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Autophagy. 2014 Sep;10(9):1685-6. doi: 10.4161/auto.29960. Epub 2014 Jul 17.

Loss of chloroplast ClpP elicits an autophagy-like response in Chlamydomonas.

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Departments of Molecular Biology and Plant Biology; University of Geneva; Geneva, Switzerland.


Chloroplast genomes contain a single ClpP1 gene encoding one of the catalytic subunits of the evolutionarily conserved ATP-dependent Clp protease. Efforts to inactivate this protease in the chloroplast through targeted disruption of the clpP1 gene have failed, suggesting that it is essential for cell survival in plants. To circumvent this problem, a repressible chloroplast gene expression system was developed in the green unicellular alga Chlamydomonas reinhardtii. This system takes advantage of the nuclear Nac2 gene fused to the MetE promoter and Thi4 riboswitch, which can be repressed by adding vitamin B12 and thiamine to the growth medium. Nac2 encodes a chloroplast protein that interacts specifically with the 5'UTR of the psbD mRNA and is involved in processing/translation of this transcript. Loss of Nac2 leads to the specific degradation of psbD mRNA. Because the psbD 5'UTR is necessary and sufficient for the Nac2-dependent stability of psbD mRNA, this dependence can be transferred to any chloroplast gene by linking its coding sequence to the psbD 5 'UTR. In this way it was possible to repress the clpP1 gene in a reversible way with vitamins.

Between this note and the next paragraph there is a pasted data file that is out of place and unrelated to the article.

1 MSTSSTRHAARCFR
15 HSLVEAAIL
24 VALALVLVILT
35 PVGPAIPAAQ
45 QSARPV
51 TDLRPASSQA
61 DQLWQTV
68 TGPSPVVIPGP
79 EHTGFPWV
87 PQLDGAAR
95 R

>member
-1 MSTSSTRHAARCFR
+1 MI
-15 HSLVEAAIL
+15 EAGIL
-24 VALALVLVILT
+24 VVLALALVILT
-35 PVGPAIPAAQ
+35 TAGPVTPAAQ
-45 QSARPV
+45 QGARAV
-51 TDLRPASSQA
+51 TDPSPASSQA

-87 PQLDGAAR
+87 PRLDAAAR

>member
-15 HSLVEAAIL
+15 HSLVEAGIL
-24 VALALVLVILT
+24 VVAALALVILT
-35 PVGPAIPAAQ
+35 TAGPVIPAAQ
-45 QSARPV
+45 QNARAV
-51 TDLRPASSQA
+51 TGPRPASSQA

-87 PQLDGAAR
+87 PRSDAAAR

Chlamydomonas; ClpP; autophagy; chaperones; chloroplast; proteases; unfolded protein response

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